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Health care Reform in action: calorie labeling goes national

  • Posted on Oct 20, 2017

  When the Nutrition Labeling and Education act of 1990 went into effect in 1994, it required that nutrition labels be placed on food products but exempted restaurants.  A recent report from CSIP summarized evidence that proved more people eat out more often than ever before and US children eat twice as many calories at restaurants as at home, and that nearly everyone underestimates the calorie contents of restaurant meals. This and other information and pressure placed from other groups and organizations has led to a change in the law.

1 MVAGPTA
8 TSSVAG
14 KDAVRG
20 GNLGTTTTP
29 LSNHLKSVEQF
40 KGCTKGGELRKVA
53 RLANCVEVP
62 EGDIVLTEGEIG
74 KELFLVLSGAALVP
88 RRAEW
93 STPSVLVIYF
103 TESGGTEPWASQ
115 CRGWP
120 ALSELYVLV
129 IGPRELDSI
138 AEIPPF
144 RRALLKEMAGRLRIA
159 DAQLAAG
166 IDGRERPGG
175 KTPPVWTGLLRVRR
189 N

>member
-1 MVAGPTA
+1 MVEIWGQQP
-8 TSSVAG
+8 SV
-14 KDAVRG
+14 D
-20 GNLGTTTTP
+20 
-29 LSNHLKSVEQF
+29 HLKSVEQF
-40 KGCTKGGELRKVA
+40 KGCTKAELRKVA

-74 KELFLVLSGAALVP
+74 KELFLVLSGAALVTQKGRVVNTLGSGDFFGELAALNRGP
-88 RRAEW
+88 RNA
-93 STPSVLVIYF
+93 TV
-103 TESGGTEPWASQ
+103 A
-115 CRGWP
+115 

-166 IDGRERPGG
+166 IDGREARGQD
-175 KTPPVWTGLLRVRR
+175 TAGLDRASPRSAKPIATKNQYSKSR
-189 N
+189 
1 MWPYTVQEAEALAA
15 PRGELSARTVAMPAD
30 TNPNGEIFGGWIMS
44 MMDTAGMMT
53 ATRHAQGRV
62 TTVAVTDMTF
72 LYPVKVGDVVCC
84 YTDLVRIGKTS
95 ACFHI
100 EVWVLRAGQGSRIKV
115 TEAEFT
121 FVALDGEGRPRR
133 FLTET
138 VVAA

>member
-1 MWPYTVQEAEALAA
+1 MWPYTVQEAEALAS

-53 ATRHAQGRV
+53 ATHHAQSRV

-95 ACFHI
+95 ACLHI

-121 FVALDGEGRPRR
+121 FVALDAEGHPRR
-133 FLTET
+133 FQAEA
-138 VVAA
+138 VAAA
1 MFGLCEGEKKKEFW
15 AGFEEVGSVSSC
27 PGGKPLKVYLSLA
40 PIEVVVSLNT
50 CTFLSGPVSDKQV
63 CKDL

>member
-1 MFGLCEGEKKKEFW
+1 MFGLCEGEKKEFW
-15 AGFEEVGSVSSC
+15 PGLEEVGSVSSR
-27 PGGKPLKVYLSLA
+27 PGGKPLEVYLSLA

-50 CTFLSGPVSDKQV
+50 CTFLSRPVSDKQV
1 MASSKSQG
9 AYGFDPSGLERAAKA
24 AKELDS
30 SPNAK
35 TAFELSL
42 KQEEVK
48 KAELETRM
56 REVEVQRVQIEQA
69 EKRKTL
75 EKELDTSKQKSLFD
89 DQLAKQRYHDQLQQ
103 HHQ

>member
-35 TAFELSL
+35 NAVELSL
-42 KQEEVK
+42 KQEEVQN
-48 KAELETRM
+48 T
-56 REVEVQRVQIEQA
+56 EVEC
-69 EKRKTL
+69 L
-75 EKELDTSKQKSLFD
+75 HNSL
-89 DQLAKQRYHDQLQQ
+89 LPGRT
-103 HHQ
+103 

Health Care Reform Act-(Public law 111-148-March 2010)-tucked away on page 455 of the 906 page law is a provision for listing calorie counts on the menu boards of chain restaurants and adjacent to each food offered in vending machines and retail stores.  Establishments with 20 or more locations nationwide must post calories “in a clear and distinct manner” along with a “succinct statement concerning suggested daily calorie intake ( presumably the 2000kcal per day standard that the FDA uses for the “nutrition facts” on packaged foods).

Leigh Gistinger, CPNP